I keep trying to write a post - lots of drafts - nothing post-ready. I'll blame it on the (slowly abating) heat we've been having. I have been too warm for so long that my eyes feel like I got a sunburn and then stayed out too late. My office needs to be cleaned out and paperwork needs to be handled, but I'll need a day that isn't dripping with sweat first. As I glance around at things that need sorting and tossing and filing and such, I note that I put a post-it on the wall that says:
pencil sharpener (bring from kitchen?)
large wall planner
need not to be interrupted
Now where did I think I was going to get that last one, I wonder?
Memories of school clothes shopping and sewing always come to me in this sort of heat. It was hot work, sewing clothes out of Pendleton wool in the summertime. And that may only have happened once. Other years had less wool in them, I think.
The Pendleton wool year included my favorite color in the universe, though. It's a kind of dark aqua color - deep teal - a shade darker than my eyes - the color of deep ocean water and the sunset sky right after the purple fades but before the sky turns all the way to black. The color of these beads. I think we made a jumper that year - for wearing with white blouses.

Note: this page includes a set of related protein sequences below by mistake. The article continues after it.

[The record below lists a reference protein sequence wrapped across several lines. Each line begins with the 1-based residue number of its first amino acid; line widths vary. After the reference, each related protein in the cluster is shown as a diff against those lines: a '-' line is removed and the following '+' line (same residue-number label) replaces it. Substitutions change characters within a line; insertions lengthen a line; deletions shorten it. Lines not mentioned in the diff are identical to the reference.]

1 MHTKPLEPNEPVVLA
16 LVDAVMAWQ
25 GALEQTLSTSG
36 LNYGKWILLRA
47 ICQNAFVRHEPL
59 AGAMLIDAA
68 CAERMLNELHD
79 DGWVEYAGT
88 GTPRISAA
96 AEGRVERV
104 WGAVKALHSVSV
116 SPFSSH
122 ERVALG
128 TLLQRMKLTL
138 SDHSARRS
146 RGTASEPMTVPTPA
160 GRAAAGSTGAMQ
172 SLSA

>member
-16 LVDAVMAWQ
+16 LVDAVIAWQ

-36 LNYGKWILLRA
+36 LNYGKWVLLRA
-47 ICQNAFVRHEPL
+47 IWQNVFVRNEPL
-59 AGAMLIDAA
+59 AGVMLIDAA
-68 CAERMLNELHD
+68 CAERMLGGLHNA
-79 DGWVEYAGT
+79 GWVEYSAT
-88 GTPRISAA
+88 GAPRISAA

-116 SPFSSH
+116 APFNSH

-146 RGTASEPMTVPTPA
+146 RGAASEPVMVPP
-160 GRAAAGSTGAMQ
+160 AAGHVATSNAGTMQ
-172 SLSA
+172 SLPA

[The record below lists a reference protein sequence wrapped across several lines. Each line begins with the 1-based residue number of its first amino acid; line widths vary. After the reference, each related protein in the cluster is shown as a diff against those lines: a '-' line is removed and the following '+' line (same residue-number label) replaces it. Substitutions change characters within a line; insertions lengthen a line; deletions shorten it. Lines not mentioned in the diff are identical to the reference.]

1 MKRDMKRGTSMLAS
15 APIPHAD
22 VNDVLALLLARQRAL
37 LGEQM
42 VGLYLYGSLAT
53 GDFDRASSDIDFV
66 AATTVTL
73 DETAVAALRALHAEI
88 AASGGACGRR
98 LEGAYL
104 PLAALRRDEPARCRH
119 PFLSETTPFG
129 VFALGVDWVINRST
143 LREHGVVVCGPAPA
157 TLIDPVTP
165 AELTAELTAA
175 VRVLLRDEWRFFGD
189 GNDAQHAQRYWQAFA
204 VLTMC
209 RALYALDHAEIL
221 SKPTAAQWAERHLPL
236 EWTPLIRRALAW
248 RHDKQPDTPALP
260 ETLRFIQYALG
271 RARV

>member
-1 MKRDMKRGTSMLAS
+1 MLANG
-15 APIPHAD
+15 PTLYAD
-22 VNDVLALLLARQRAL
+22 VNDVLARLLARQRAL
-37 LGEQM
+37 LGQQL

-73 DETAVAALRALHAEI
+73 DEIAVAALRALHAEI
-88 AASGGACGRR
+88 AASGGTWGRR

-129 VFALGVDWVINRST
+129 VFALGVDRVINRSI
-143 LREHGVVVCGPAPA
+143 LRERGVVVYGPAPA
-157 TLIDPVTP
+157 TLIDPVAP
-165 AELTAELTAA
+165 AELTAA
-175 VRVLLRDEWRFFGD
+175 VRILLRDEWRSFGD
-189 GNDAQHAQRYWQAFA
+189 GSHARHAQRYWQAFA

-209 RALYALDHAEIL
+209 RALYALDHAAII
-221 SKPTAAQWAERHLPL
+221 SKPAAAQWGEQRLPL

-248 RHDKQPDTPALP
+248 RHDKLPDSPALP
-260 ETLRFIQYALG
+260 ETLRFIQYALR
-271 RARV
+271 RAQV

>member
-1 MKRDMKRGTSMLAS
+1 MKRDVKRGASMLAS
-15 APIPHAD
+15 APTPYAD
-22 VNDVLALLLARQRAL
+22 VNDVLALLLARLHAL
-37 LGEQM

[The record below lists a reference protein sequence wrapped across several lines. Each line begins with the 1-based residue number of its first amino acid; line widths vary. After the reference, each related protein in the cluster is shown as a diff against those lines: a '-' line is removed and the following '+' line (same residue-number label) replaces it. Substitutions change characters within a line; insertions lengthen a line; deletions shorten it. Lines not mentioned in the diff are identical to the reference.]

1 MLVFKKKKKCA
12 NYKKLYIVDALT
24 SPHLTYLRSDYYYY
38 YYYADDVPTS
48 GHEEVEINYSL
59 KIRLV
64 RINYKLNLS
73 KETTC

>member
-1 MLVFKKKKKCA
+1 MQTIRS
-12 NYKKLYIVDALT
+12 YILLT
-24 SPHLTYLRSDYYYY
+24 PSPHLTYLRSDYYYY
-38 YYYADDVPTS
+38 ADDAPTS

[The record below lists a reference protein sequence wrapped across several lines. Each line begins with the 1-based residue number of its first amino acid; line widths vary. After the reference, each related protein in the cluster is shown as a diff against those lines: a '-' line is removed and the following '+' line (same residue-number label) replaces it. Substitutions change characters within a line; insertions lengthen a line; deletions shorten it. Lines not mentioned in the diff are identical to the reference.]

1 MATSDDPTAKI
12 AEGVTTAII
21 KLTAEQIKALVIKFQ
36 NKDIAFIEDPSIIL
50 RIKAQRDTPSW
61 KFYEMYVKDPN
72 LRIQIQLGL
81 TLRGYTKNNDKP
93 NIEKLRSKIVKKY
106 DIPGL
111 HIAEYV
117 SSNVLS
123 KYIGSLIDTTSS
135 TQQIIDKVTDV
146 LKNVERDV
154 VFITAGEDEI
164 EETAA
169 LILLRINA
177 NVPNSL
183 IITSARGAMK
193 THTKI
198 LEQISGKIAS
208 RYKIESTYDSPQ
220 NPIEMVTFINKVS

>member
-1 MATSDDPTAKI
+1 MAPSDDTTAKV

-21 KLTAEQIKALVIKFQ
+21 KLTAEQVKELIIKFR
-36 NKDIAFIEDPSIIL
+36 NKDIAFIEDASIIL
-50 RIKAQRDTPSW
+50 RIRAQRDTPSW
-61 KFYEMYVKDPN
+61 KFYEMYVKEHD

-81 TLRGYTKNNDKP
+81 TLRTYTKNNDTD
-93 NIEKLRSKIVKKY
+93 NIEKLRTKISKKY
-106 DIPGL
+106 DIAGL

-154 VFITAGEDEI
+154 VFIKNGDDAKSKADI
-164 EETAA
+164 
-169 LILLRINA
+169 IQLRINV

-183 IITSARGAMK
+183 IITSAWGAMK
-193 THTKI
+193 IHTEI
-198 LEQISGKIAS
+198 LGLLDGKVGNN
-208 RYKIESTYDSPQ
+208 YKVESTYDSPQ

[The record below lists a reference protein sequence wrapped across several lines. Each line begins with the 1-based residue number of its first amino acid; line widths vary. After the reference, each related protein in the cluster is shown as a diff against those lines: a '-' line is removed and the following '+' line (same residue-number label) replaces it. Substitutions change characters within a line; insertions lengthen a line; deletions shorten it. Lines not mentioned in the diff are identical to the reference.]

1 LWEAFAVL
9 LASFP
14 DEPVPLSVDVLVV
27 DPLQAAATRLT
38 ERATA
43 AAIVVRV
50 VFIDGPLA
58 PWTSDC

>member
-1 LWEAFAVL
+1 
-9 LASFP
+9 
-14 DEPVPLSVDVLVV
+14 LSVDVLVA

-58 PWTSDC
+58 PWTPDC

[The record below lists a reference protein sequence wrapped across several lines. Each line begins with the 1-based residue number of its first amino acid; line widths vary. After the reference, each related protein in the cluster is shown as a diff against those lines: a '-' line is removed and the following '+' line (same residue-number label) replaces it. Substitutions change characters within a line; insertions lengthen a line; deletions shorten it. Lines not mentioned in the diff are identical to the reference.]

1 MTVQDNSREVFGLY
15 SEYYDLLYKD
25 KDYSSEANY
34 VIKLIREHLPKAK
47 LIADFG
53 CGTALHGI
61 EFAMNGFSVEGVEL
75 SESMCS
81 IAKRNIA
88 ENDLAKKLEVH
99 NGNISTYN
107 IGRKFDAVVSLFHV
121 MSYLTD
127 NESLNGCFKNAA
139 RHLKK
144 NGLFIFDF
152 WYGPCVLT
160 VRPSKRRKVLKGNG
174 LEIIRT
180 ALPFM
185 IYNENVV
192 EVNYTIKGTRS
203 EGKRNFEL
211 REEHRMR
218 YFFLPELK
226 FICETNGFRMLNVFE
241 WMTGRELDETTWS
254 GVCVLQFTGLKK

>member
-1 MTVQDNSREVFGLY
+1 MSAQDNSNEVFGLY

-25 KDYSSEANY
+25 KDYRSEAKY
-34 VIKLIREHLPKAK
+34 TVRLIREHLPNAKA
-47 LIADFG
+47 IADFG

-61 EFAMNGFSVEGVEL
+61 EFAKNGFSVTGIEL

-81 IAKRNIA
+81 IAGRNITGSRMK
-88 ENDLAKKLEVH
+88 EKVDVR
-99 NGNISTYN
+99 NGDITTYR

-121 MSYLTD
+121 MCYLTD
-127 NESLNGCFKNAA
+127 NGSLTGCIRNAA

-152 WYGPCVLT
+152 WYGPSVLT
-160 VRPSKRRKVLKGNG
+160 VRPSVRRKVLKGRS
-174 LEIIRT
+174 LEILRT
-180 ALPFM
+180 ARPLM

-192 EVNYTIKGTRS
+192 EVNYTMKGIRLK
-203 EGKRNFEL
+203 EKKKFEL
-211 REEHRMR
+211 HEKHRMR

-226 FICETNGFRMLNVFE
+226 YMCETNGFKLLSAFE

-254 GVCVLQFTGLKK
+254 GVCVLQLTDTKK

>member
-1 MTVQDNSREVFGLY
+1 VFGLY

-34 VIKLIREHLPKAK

My office holds summer's heat, and all this paperwork I need to do, and books I've been meaning to read. But it has started to hold something else, as well. It has started to hold prayer offices, said in full view of "my" mountains and trees and sky; and the consecrating blessing of struggles over the writing I've been doing for school and for my own clarity; and the echoes of conversations with my now-adult children, at college, in their own apartments, and even far away clothed in soldier's clothes.
Maybe that's what it takes for a place to become part of who we are. Maybe it has to witness our tears as well as our more benign and perfunctory work, and maybe a place cannot really belong to us until we have been there for refuge and triumph. My office is a mess right now. It's okay, though. Lots of organically productive things look messy - especially right before a seasonal harvest.